Writing from Tehran, Iran, circa 1955, Carl Frederick Kraenzel produced a work that recovered a component of regionalist memory for the inhabitants of the Great Plains. It is a, and not thee, component, because the work is consciously or subconsciously written from the Euro-Ameri-centric position. Regionalism, however, was and is a universal concept. Kraenzel defined it as a unique and “democratic ordering and programming of the economic, social, and living activities of the residents of a common area, through political and all other avenues.” Regionalism enabled the greatest possible advantages to the local residents and, with a bit of idealism, Kraenzel also said it best benefitted nation-states and, ultimately, the globe. (Kraenzel, 1955: 8) In other words, it was a system by and for local inhabitants. The Great Plains had experienced bursts of regionalism in the first half of the nineteenth century. In the beginning of the second half of the twentieth century, Kraenzel said that unless industry was developed by and for regions throughout the Great Plains, it would simply result in “antidemocracy.” (Kraenzel, 1955: 384)
Within The Great Plains in Transition, Kraenzel’s initial chapters outline the physiography of the Great Plains, and some early explorers from the Spanish, British and French empires. This includes Villazur’s (1720) and Coronado’s (1540-42) incursions onto the central and southern Great Plains, as well as the Mallet Brothers (1739-40). The first European to record their journeys at length on the northern Great Plains took place in 1742-43 with La Vérendrye and company, and five decades later with the Mackay and Evans expedition. After the founding of the American nation, though, and in the first half of the nineteenth century, mountain plainsmen had established themselves, and they started cultivating a set way of doing things — or a regionalism — throughout the Great Plains and Rocky Mountains. Individuals such as Jim Bridger, John Colter, Jebediah Smith and Kit Carson brought about a common Euro-American culture between 1803 and 1846. Mountain plainsmen would hunt, kill and harvest furs and pelts throughout the Rockies and Rocky Mountain basin, and then bring the items into the fur trading forts established along the river networks (such as this one linked to here).
In the second half of the nineteenth century, pioneers and settlers also charted disparate routes across the plains in an effort to reach Texas, California, and Oregon. The routes included the overland Santa Fe and Oregon trails through the southern and central plains, and the Missouri River on the northern Great Plains. Eventually Anglo-American cattlemen appropriated some aspects of Gaúcho culture and brought it on to the Great Plains, but this culture was short-lived and within a couple decades devastated by industry and outside interests. In all, these individuals were perpetually in transition, and the Great Plains was a place to cross rather than a destination.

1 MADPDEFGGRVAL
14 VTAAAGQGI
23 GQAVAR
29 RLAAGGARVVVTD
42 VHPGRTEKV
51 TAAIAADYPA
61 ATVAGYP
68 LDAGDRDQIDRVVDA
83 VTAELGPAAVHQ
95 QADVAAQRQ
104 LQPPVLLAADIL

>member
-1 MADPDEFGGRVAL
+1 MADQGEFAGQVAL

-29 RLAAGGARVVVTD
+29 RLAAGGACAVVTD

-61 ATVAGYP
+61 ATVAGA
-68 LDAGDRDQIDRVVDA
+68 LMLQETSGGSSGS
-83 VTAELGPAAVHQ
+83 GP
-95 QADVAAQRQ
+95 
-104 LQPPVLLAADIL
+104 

In all of this, it is worth remembering that Kraenzel wrote more from a perspective of a social scientist than from a historian of the humanities and liberal arts, and certainly from the vantage of a labor historian. Throughout this work, Kraenzel deepened the readers understanding of the otherwise scattered and complex European and Euro-American past of Great Plains culture. In 1955, this could easily have grounded inhabitants of the Great Plains who experienced some waves of post-WWII out-migration — would, they thought, the depopulation of the North American steppe ultimately end up as a return to a kind of buffalo commons? It did not, of course. And this largely had to do with co-operatives that Great Plains-men and –women organized in an effort to compete with outside Corporate interests and Federal programs. In some closing words, Kraenzel says
The co-operative movement… is that middle road between state or corporate capitalism on the one hand, which in its extreme instances can manifest itself as a kind of Fascism or Nazism, and socialism on the other hand, which in its extreme forms becomes a kind of militant communism. (Kraenzel, 1955: 385)
This statement exemplifies why Kraenzel called for a heightened regionalism throughout the Great Plains in 1955, and it is universal gravity for ideologues aloof with a superficial understanding of the history of co-operatives. If one is from the central and northern Great Plains, one will have directly and indirectly benefitted from these co-operatives. Thus, co-operatives and regionalisms are an essence of Great Plains memory and identity, both in 1955 and in 2013.